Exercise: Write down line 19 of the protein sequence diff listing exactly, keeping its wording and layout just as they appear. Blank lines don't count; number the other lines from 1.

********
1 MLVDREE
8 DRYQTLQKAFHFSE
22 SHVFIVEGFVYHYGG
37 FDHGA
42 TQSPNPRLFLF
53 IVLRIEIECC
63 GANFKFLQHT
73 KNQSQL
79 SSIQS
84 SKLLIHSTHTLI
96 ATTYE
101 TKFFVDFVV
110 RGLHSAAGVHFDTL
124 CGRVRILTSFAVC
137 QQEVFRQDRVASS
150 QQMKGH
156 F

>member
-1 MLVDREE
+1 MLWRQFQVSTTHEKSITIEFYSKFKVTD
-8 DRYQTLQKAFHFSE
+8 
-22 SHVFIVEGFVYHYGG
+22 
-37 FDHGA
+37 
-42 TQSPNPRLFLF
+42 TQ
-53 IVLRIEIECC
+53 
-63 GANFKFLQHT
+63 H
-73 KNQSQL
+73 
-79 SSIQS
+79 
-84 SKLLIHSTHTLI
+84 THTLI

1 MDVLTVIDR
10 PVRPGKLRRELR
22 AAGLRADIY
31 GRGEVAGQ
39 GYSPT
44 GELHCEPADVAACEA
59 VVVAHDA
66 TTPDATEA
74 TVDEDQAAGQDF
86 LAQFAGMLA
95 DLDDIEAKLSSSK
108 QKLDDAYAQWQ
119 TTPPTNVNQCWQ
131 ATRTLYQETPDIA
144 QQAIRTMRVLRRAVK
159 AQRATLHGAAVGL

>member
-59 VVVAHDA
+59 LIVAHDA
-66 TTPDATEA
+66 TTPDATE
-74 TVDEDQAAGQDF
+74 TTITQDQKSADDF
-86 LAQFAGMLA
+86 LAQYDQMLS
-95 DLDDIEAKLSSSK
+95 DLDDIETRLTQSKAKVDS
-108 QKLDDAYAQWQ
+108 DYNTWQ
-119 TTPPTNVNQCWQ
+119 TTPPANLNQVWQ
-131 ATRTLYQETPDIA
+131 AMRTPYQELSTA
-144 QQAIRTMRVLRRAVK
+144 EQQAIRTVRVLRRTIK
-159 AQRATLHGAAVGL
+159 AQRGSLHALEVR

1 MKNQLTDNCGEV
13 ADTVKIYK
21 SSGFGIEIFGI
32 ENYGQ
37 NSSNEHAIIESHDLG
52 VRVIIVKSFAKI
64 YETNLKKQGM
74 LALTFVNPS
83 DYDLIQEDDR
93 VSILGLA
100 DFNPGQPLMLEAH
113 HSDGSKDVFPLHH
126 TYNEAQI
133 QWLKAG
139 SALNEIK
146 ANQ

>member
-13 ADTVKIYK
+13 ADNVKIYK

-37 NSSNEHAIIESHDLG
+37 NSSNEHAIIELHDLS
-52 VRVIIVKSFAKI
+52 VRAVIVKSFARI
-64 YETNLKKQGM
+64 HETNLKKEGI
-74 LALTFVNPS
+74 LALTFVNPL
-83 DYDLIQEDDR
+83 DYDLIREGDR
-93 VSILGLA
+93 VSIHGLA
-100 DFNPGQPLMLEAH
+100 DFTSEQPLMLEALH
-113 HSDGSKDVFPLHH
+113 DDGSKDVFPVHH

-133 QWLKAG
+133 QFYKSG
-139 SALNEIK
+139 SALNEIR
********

-1 MLVDREE